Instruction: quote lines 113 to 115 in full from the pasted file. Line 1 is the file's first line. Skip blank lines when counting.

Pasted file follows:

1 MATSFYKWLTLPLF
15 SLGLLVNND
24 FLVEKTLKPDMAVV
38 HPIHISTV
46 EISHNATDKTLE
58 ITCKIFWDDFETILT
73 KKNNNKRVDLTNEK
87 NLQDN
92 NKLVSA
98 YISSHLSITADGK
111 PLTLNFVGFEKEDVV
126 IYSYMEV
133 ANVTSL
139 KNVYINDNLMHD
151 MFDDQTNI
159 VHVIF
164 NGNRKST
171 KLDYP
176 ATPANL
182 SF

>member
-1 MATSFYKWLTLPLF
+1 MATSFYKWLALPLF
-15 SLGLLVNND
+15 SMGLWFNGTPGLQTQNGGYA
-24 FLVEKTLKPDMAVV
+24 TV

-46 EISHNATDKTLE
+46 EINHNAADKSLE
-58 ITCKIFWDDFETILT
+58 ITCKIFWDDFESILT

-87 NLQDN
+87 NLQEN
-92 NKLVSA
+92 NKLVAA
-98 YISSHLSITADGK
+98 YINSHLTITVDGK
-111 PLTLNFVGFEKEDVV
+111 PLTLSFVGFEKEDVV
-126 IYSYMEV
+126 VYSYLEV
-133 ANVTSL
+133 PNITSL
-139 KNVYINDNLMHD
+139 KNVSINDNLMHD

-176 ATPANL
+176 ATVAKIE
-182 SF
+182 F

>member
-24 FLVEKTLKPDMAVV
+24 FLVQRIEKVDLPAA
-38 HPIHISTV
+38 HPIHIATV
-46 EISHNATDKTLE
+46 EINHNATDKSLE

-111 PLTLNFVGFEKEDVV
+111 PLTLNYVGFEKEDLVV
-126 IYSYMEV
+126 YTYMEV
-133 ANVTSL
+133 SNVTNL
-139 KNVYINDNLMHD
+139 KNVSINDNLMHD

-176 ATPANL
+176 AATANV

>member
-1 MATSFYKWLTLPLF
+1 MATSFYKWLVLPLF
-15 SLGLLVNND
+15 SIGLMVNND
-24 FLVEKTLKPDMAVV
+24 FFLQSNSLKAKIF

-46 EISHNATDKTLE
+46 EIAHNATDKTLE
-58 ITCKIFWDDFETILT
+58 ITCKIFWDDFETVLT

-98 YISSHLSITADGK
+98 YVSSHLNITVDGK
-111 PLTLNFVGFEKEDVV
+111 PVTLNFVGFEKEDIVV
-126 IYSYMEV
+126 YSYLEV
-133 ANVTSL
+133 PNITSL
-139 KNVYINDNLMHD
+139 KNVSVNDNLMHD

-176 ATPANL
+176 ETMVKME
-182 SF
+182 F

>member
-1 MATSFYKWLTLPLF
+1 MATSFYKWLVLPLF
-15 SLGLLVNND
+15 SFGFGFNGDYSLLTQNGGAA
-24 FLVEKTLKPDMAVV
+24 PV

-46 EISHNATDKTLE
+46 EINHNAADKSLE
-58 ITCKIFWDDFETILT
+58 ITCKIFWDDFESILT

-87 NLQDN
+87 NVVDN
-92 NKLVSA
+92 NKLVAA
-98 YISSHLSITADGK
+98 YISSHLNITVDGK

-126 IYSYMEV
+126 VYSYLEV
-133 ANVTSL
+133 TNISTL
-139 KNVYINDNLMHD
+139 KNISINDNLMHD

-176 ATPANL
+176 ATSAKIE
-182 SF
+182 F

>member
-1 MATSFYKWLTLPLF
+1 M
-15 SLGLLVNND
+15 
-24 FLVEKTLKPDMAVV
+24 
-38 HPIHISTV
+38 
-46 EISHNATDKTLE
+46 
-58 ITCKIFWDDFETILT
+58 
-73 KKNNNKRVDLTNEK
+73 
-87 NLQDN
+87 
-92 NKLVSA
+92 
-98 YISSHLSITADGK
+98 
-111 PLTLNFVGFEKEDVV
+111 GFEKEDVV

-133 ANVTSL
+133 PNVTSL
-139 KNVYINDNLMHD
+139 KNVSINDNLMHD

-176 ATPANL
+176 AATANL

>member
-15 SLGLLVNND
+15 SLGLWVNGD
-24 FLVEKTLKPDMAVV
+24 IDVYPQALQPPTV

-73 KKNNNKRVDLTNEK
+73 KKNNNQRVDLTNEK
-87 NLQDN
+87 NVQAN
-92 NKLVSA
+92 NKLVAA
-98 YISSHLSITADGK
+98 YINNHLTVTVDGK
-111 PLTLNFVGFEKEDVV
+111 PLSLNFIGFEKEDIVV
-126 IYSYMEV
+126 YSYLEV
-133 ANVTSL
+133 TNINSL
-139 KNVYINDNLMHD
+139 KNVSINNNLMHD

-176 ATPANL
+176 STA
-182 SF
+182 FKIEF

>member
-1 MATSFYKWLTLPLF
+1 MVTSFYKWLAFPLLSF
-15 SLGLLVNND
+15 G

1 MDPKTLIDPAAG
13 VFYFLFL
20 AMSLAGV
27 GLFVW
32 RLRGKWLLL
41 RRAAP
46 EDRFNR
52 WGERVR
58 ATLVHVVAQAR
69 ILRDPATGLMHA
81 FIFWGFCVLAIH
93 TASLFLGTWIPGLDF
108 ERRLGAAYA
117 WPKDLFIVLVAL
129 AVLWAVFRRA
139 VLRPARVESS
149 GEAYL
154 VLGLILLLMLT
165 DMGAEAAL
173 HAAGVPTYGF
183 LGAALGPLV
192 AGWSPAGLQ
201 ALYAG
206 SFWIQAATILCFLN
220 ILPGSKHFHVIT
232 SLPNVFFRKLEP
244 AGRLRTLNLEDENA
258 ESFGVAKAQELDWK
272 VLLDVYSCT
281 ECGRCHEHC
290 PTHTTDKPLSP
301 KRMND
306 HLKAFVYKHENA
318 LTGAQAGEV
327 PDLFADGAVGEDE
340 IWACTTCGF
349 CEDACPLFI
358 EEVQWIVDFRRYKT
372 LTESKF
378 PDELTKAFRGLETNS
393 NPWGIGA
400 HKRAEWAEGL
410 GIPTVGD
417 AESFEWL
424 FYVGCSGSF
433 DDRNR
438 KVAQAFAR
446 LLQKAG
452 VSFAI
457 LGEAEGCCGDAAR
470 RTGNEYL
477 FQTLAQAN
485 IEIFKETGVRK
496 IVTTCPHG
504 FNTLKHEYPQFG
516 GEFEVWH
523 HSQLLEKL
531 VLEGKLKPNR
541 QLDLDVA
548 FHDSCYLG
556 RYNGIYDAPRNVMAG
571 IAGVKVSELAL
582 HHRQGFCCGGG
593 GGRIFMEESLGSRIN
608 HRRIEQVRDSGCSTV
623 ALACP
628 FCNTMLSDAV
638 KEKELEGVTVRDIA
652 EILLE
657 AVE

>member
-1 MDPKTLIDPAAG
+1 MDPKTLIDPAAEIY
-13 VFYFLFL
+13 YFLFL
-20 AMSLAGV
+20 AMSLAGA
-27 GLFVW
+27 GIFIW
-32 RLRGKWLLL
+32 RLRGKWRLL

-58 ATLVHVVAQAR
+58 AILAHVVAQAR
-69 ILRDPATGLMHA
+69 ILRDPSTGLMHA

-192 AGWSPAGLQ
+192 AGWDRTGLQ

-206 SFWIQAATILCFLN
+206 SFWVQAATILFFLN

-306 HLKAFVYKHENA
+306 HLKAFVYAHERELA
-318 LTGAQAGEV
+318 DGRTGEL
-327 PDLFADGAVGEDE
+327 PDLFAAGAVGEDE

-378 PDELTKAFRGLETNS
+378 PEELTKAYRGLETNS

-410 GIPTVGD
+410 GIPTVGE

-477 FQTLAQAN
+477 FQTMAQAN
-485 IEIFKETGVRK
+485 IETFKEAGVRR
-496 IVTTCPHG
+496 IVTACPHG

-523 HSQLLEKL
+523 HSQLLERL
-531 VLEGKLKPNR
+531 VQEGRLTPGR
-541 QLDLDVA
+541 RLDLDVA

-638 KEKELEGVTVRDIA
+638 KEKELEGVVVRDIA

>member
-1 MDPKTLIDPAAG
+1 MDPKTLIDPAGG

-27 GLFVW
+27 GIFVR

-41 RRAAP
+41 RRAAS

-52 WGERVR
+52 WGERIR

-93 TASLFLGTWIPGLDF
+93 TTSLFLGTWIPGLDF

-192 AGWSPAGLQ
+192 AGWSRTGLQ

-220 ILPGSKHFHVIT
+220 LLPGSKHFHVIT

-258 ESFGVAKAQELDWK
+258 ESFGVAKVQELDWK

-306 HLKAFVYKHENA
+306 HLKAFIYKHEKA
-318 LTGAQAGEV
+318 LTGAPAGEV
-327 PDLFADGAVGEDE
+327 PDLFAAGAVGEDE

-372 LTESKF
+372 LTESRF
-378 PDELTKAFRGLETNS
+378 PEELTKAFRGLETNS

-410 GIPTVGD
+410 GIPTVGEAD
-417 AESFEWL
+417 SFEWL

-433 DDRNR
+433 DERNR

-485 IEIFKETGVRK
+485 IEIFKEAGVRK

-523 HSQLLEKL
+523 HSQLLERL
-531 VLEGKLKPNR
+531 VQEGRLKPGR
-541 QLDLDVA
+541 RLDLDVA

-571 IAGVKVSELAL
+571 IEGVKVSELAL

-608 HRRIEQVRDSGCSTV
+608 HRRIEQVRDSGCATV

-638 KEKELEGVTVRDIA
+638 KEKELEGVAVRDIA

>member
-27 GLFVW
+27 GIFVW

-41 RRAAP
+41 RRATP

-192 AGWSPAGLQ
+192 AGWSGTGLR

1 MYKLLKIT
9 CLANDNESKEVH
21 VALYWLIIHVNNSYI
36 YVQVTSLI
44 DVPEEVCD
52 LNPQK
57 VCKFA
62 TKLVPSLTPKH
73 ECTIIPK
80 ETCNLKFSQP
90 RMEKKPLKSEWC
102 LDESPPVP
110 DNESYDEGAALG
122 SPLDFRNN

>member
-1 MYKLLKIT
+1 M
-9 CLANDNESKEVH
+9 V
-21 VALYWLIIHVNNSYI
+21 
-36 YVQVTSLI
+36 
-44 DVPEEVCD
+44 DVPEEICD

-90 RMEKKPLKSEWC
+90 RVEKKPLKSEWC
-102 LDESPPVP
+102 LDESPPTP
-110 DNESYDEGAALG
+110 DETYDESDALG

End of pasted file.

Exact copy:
-139 KNVYINDNLMHD
+139 KNISINDNLMHD

-176 ATPANL